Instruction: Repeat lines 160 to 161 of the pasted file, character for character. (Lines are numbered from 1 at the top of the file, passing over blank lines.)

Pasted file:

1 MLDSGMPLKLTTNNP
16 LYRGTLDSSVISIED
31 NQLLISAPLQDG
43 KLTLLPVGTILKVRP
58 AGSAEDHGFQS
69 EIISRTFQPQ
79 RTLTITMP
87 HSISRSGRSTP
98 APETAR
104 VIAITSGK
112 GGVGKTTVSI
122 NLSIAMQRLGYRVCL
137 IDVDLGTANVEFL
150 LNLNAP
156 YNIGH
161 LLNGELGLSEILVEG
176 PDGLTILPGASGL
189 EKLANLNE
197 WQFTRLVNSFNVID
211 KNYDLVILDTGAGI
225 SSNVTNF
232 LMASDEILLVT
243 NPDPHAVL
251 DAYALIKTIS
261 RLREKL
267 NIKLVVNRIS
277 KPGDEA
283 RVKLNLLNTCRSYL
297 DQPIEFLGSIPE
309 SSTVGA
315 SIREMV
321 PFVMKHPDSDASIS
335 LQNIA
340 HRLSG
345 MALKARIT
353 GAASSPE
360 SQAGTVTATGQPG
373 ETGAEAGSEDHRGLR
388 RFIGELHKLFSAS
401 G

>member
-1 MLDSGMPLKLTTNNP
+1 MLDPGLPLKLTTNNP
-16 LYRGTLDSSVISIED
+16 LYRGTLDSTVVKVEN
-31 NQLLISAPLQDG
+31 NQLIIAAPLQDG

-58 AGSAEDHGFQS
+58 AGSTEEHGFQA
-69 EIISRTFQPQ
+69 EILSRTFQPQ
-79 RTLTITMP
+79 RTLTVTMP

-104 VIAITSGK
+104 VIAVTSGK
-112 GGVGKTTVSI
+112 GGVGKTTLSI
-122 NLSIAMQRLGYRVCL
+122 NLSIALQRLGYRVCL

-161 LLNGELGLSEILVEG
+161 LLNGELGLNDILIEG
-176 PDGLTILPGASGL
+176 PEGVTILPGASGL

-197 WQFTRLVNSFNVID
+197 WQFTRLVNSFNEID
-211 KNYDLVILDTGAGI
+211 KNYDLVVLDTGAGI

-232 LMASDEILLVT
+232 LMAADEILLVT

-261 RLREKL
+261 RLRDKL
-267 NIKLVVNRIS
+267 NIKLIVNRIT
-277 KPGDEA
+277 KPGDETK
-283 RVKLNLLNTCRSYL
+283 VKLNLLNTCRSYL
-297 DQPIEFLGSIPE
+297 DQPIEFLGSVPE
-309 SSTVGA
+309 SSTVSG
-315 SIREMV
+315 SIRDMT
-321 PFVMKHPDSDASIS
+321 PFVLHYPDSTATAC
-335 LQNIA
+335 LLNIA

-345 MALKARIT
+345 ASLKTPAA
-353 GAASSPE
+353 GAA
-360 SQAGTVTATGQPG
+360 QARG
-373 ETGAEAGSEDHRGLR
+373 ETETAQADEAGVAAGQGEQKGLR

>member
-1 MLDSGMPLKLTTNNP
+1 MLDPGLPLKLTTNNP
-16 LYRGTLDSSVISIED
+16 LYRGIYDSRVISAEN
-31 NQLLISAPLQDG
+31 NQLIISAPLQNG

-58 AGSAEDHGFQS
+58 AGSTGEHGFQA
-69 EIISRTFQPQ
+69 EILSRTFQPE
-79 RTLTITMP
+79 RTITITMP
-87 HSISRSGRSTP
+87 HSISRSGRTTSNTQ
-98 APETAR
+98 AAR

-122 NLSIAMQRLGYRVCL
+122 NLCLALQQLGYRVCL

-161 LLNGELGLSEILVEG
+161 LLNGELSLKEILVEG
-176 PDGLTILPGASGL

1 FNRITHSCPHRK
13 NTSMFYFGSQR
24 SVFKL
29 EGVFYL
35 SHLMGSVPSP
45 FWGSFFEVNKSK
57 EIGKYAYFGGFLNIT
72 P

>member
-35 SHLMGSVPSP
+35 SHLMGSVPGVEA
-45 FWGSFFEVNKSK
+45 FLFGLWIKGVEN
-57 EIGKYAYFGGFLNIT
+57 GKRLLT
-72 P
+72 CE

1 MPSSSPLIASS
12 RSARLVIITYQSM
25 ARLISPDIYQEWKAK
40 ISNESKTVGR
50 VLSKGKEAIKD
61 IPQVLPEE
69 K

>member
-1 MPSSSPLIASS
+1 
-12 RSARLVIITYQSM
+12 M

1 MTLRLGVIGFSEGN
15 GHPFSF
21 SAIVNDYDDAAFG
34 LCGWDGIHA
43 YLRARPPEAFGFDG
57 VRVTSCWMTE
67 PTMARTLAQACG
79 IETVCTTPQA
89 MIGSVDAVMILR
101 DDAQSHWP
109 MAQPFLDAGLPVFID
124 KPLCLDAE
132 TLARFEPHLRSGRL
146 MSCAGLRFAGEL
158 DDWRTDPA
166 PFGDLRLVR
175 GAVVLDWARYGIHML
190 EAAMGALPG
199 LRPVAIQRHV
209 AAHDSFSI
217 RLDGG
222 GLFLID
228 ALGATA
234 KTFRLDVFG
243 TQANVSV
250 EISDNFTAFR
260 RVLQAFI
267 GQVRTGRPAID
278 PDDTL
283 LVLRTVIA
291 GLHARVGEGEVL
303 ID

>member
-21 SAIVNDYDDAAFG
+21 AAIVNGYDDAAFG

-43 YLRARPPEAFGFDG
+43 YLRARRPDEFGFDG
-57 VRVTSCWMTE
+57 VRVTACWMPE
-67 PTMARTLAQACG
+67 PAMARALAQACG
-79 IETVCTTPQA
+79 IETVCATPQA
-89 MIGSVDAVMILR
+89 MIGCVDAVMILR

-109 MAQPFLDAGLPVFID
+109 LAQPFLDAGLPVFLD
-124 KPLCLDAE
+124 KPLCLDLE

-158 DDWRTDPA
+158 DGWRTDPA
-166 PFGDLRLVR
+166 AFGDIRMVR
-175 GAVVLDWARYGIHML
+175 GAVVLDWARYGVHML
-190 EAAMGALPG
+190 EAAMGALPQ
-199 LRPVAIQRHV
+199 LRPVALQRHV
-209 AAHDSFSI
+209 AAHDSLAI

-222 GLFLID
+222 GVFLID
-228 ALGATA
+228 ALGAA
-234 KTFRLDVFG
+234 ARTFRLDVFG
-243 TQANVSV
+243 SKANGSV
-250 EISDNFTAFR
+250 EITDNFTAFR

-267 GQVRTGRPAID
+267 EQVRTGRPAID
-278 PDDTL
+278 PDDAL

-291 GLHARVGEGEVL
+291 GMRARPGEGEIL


146 MSCAGLRFAGEL
158 DDWRTDPA